Why Some Experts Think The Human Microbiome Could Go Extinct

More than 5 million deaths worldwide can be linked to antimicrobial resistance, and 1.27 million deaths can be directly attributed to antimicrobial resistance, according to a 2022 study in The Lancet. The Centers for Disease Control and Prevention says that just in the United States, 2.8 million infections occur from antimicrobial resistance, resulting in 35,000 deaths. Statistics like these concern microbiologists Dr. Martin Blaser and Dr. Gloria Dominguez-Bello — enough to make the film, "The Invisible Extinction." In it, the team documents the problem of how overprescribing antibiotics can disrupt our microbiome.

In an interview with People, both doctors said excessive antibiotic prescriptions could be linked with childhood illnesses such as asthma, allergies, diabetes, obesity, and autism. A 2016 study in Gastroenterology said that children who receive three or more courses of antibiotics by age 2 are at a higher risk of early childhood obesity.  Blaser and Dominguez-Bello also said that when our food is processed, it takes out the gut-healthy fiber. As a result, sweet, salty, and high-fat processed foods can also make our gut health poor.

How antibiotics can disrupt the human microbiome

According to The Scientist, when we take a course of antibiotics, any surviving microbes develop a resistance to antibiotics. This can mean that any future pathogen can cause damage to the body. Because the gut microbiome is its own ecosystem that needs balance, taking antibiotics disrupts this balance, causing some bacteria to grow out of control. These bacteria can resist antibiotics.

A 2022 study in Cell Reports exposed 20 healthy people to a 5-day dose of either azithromycin, levofloxacin, cefpodoxime, or a combo of cefpodoxime and azithromycin. These are common antibiotics to treat bacterial infections such as bronchitis, pneumonia, or gastroenteritis. After the course of antibiotics was finished, the microbiome diversity significantly decreased. Some of the volunteers in the study had such a significant reduction in diversity in their gut that their microbiome looked similar to patients in the ICU.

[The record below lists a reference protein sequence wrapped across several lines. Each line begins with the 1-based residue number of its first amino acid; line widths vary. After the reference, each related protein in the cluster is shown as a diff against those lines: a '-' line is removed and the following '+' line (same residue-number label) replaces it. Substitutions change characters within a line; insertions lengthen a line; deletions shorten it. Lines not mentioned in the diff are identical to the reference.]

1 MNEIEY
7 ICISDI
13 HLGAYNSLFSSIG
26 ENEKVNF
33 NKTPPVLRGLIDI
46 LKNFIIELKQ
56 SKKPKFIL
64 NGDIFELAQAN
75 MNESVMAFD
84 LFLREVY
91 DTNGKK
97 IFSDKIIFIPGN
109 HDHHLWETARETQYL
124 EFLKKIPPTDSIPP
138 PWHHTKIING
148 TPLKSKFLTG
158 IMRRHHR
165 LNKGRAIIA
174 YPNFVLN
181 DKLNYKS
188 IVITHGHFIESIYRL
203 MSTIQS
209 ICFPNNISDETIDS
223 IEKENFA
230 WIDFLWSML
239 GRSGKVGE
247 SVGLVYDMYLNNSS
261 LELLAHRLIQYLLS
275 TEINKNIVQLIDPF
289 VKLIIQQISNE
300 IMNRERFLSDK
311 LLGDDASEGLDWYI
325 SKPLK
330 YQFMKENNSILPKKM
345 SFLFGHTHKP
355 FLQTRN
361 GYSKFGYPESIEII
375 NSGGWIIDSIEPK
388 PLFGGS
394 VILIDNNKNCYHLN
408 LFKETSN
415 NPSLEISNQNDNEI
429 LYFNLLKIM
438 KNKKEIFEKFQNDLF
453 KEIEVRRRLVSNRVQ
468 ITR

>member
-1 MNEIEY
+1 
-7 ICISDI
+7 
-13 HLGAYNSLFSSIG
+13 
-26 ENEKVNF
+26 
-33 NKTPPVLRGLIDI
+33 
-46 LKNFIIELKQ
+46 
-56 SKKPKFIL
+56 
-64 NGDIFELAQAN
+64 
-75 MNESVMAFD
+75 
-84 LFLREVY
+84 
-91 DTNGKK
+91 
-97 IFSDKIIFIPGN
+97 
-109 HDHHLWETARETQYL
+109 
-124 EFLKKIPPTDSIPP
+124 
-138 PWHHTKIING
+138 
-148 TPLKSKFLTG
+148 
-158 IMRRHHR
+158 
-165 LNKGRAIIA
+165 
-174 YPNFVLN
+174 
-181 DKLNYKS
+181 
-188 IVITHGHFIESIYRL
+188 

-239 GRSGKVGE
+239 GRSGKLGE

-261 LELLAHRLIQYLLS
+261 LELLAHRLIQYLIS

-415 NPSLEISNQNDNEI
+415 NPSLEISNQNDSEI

The study found that it took about two months to restore microbial diversity back to healthy levels. The antibiotic azithromycin also took much longer to recover back to health. The researchers also noted that the microbiomes changed, leading to "antibiotic scarring."

What you can do to protect your gut health

The CDC stresses that antibiotic resistance doesn't mean your body is resistant to antibiotics. It means that certain bacteria are resistant to the drugs that typically treat them. You can reduce your risk of spreading infections or getting infections from others by practicing good hygiene, staying updated with vaccinations, and managing chronic conditions. If you have a virus, don't insist that your doctor prescribe you an antibiotic. Antibiotics treat bacterial, not viral, infections.

The Canadian Digestive Health Foundation says that if your doctor does give you a course of antibiotics, you might want to take a probiotic to help your gut. Ask your doctor which type of probiotic to take to address any conditions you might have. The good bacteria in your gut need food, so you can feed them vegetables (such as leafy greens) to keep your gut healthy. On the other hand, sugars digest too quickly, which means your good bacteria starve and can begin feeding on the lining of your intestine. This can create inflammation.

Prebiotics such as whole grains, nuts, seeds, asparagus, apples, and beans help nourish your microbiome, and you'll also want to include fermented foods such as kombucha, pickles, and kimchi. Food isn't the only way to improve your gut microbiome. Be sure to get enough sleep and exercise, and do what you can to manage stress.